I could see no change in the exception level, but the program counter was somewhere near zero. Interestingly, the RAM of the Raspberry Pi 3 starts at zero, and if there is no exception vector address set already, I assumed it would be zero as well. I intuitively assumed that an exception got raised. So, I decided to setup a very simple exception vector to have a look for the reason. This is how its done:
... ldr x0, =_exception_entry /* load exception vector address */ msr vbar_el3, x0 ... .p2align 12 /* align to page-size */ _exception_entry: .rept 512 /* fill whole exception vector with nops */ nop .endr mrs x0, esr_el3 /* finally, copy over the exception syndrom */ 1: b 1b
When looking at the content of the ESR register, the reference manual told me: "Unknown reason" :-(.
After a long search for the cause, I finally learned that there is a new bitfield in the Secure Control Register (SCR), and the Hypervisor Control Register (HCR), used to determine whether code in lower privilege levels is executed in 32-bit or 64-bit mode. The default value switched the machine to 32-bit.
After solving this little puzzle, further privilege level changes worked like expected.
The virtual-memory-related degree of freedom is huge in ARMv8. There were already distinguished page-tables for secure monitor, hypervisor, kernel/user land in either normal world and secure world before. There was a fixed size 2-level page-table in ARMv7 and a 3-level extended edition when using the Large Physical Address Extension (LPAE) introducing another page-table set for guest-physical to host-physical memory.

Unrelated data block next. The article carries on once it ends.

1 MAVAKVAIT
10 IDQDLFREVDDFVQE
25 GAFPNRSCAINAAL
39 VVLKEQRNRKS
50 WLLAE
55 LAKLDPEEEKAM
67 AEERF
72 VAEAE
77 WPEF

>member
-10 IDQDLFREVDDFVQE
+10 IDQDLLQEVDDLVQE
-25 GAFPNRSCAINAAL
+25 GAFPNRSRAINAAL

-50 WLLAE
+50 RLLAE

Now, all of these page-table sets of course still exist. But there are more adjustments possible. First, one has to distinguish in between the granularity of pages in size of 4KB, 16KB, and 64KB. Not all granularities are necessarily supported by all SoCs. One can configure the maximum physical memory size addressable, and thereby effectively define how much page-table levels to use (up to four).
Actually, there is no good reason to lower the granularity of pages in Genode. The system is optimized for the granularity of 4 KiB pages like it is available on other architectures as well. Because of the limited amount of memory available in the embedded ARM boards we address, I decided to stay compatible with the already existent ARMv7 LPAE implementation in Genode. I merely needed to widen the bit fields for the physical address and for the next page-table pointer in the page-table descriptors a bit.
After that, bootstrap finished its work and the kernel was booting until it tried to switch to another thread.